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A nice way to remember a formula is to connect it to something you already know. For example, to remember the Cauchy integral formula, I remember that $f(z_0)=\frac{1}{2\pi i}\int_\Gamma\frac{f(z)}{z-z_0}\,dz$ because if you write out the Laurent series for $\frac{f(z)}{z-z_0}$ you're likely to get something like:

$$ \frac{f(z)}{z-z_0}=\frac{a_{-1}}{z-z_0}+a_0 +a_1(z-z_0)+\dots \,\,\,\,(1)$$

If you take the integral of the right hand side of (1), you're going to be left with $a_{-1} 2\pi i$, but we were really looking for the behavior of $f(z)$ at $z_0$, and since we used an integral to find the behavior we got $2\pi i$ as an artifact, so we're just going to divide our answer by $2\pi i$ and be left with $f(z_0)$ a.k.a $Res(f;z_o).$

My questions:

  • is there a similar way to think about $f^{(n)}(z_0)=\frac{n!}{2\pi i}\int_\Gamma\frac{f(z)}{(z-z_0)^{n+1}}\,dz$? I've tried writing out a Laurent series for $\frac{f(z)}{(z-z_0)^{n+1}}\,dz$, but it didn't get me anywhere.

  • if $f(z)=\frac{g(z)}{(z-z_0)^m}$, is $g(z_0)=a_{-1}$ ? (where $a_{-1}$ is from its Laurent series)

Obviously there is a strong connection between the singularities of a function, its Laurent series, residue theory and the Cauchy integral formulas. After a semester of introductory complex analysis, I'm struggling to place everything in a coherent narrative. Any help would be greatly appreciated.

Edit: Based on the answers I've formed a new narrative to remember the formulas. I thought I'd share it in case someone finds it helpful.

Let's say we have a function:

$$ \frac{ f(z) }{ (z-z_0)^{n+1} } $$

We want to study the behavior of $f^{(n)}(z)$ at $z=z_0$. We know that a Taylor coefficient is on the form $a_n=\frac{f^{(n)}(z_0)}{n!}$, so we can find $f^{(n)}(z_0)$ by manipulating the Taylor series.

So expand to Taylor form:

$$ \frac{ f(z) }{ (z-z_0)^{n+1} }=\frac{c_0}{(z-z_0)^{n+1}}+\frac{c_{1}}{(z-z_0)^{n}} +\dots+\frac{c_{k}}{(z-z_0)^{1}}+c_{k+1}+c_{k+2}(z-z_0)+\dots $$

We see that we can recover $c_k=\frac{f^{(k)}(z_0)}{n!}$ by integrating the equation above. But since we used an integral to isolate $c_k$, we get $2\pi i$ as an artifact, and since we used the Taylor series we also got $\frac{1}{n!}$ as an artifact.

We can think of the forumla $f^{(n)}(z_0)=\frac{n!}{2\pi i}\int_\Gamma\frac{f(z)}{(z-z_0)^{n+1}}$ a formula for recovering $f^{(n)}(z_0)$ from a Taylor series: Use $\int_\Gamma\frac{f(z)}{(z-z_0)^{(n+1)}}$ to isolate the Taylor coefficient and remove the extraneous information by multiplying by $\frac{n!}{2\pi i}$.

When $n=0$ it's just the regular Cauchy integral formula, of course; $\frac{0!}{2\pi i}=\frac{1}{2\pi i}$.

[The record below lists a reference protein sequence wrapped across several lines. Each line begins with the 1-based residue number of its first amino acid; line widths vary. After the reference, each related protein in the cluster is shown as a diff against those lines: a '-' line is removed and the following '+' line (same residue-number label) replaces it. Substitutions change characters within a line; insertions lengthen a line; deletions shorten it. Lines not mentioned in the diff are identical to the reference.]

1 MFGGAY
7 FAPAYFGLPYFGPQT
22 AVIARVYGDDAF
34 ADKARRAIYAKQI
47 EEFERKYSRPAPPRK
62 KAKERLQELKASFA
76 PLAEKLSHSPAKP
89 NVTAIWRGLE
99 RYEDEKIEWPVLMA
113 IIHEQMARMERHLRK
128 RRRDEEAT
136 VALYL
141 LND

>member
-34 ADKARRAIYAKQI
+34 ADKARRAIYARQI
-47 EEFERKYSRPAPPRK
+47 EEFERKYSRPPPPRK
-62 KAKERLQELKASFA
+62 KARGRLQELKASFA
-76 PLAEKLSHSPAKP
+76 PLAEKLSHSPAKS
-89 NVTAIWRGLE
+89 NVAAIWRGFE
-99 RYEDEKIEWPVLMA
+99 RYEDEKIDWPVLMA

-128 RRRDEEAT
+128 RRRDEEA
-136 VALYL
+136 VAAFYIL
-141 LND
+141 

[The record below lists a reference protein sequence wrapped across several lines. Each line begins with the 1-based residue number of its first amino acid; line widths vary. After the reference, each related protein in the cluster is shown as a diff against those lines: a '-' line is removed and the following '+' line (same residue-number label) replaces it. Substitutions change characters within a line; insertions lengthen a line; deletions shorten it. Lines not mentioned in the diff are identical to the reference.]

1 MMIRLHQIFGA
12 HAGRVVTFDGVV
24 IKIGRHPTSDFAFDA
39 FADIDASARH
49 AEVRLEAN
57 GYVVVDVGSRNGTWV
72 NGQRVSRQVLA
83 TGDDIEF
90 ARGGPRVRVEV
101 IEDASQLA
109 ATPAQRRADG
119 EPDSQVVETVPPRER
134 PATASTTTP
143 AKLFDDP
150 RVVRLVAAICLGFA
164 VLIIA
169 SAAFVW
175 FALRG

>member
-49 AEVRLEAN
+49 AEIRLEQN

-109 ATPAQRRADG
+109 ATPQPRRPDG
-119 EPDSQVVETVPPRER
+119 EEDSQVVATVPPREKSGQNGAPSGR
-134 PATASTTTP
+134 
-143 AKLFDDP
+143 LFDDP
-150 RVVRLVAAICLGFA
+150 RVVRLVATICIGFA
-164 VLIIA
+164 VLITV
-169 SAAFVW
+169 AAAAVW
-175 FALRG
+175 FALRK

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up vote 2 down vote accepted

Expand $f$ into its Taylor series,

$$f(z) = \sum_{k=0}^\infty c_k(z-z_0)^k.$$

Then you have

$$\frac{f(z)}{(z-z_0)^{n+1}} = \sum_{k=0}^\infty c_k (z-z_0)^{k-n-1}.$$

When you integrate termwise, the only term with a nonzero integral is the one with the exponent $k-n-1 = -1$, that is, $k = n$, so the integral is $2\pi i c_n$. But $$c_k = \frac{f^{(k)}(z_0)}{k!}$$ for all $k$.

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Ahh, it's much easier to remember this argument and just let the Cauchy integral formula be when $n=0$. Thanks! – john.abraham Nov 30 '13 at 14:14

The Laurent series argument goes like this. If $f(z) = a_0 + a_1 (z - z_0) + a_2 (z - z_0)^2 + \ldots$, then $$\dfrac{1}{2\pi i} \oint_\Gamma \dfrac{f(z)\ dz}{(z - z_0)^n} = \dfrac{1}{2 \pi i} \left( \oint_\Gamma \dfrac{a_0 dz}{(z - z_0)^n} + \oint_\Gamma \dfrac{a_1 dz}{(z - z_0)^{n-1}} + \ldots \right)$$ All terms are $0$ except the one with denominator $(z - z_0)^1$ ...

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If you believe in Cauchy's formula $$f(z)={1\over2\pi i}\int_{\partial\Omega}{f(\zeta)\over \zeta-z}\,d\zeta\qquad(z\in\Omega)$$ then the formula for the $n$th derivative $f^{(n)}(z)$ follows by simple differentiation under the integral sign. Note that on $\partial\Omega$ the function $f$ is supposed to be at least continuous.

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Differentiating $(\zeta-z)^{-1}$, doesn't that give me a minus sign in the integral? How is that dealt with? – john.abraham Nov 30 '13 at 14:17
@john.abraham: You get two minus signs, one for the negative exponent and one for the "inner derivative". – Christian Blatter Nov 30 '13 at 15:28

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